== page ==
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Israel’s surveillance chickens come home to roost

Saturday 19 February 2022, by siawi3


Haggai Matar

Israel’s surveillance chickens come home to roost

The scene would repeat itself often. It was the early 2000s, and a bunch of us Israeli activists would travel to a Palestinian village in the occupied West Bank to meet with our partners from the local Popular Committee who were leading weekly demonstrations against the separation wall and the occupation. After a few niceties, one of the activists would gather everybody’s phones and put them in a box, which would then be placed in a closet in a different room. That way, we could plan a demonstration without fearing that Israel’s intelligence services were listening in through our devices.

Now, nearly 20 years later, we have learned — via a series of explosive articles published by Israeli financial newspaper Calcalist — that the Israeli police have been using NSO’s Pegasus spyware against Israeli citizens. According to the almost-daily reports, police have targeted top government officials, mayors, journalists, demonstrators against police brutality, social justice activists, and both anti-Netanyahu protesters as well as the former prime minister’s own family members and confidants. The list goes on.

While several journalists have already called into question the accuracy and journalistic standards of some of these reports, the revelations continue to dominate Israeli public discourse.

And yet, this was a bombshell that surprised no one. Palestinians, solidarity activists, settler extremists, and crime syndicates have long assumed that their phones are under the watchful eye of Israel’s surveillance state. After years of intelligence agencies openly celebrating the precision and intrusiveness of the technology utilized against Palestinians, even the most naïve of Jewish Israeli citizens could not have ruled out the possibility that such tools would gradually be used against whomever the police deemed fit.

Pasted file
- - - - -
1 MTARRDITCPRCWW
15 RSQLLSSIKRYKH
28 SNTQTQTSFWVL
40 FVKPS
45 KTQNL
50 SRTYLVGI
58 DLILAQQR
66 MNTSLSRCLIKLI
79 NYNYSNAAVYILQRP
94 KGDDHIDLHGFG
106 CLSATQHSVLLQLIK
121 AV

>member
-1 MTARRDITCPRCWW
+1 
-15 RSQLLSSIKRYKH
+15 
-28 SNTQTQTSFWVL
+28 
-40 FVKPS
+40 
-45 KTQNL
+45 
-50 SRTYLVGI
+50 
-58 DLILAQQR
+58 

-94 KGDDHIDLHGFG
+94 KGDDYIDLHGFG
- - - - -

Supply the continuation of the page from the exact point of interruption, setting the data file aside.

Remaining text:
This is doubly true as large parts of the country’s booming tech industry, currently employing 11 percent of the Israeli workforce and expanding at unprecedented rates, are deeply tied to both the military and the civilian infrastructure of surveillance. This sector of the economy has not only been one of Israel’s main exports in recent years, it has also served Israeli governments as a diplomatic tool — by selling weapons, biometric identification software, facial recognition apps, sophisticated cameras, and spyware to foreign countries in exchange for their support for Israel’s apartheid regime.

Now, these chickens are coming home to roost. While public outcry following the revelations has been intense, the discussion has focused almost exclusively on the fact that the surveillance was carried out without proper authorization from the courts, rather than on the fact that the police have been routinely violating the privacy of Israeli citizens and using spyware as a means of political repression. This is what happens when such tools become normalized to the point that they become integral to our way of understanding the world. And while I am inspired by what appears to be an awakening on the part of the Israeli public, it is disconcerting — though not altogether surprising — that it continues to believe the police when they justify the persecution of Palestinians and Palestinian civil society using these exact same tools in the name of “security” and “fighting terrorism.”

Dramatic and upsetting as these recent revelations may be, they are, as yet, a long way from challenging the DNA of the Israeli surveillance state.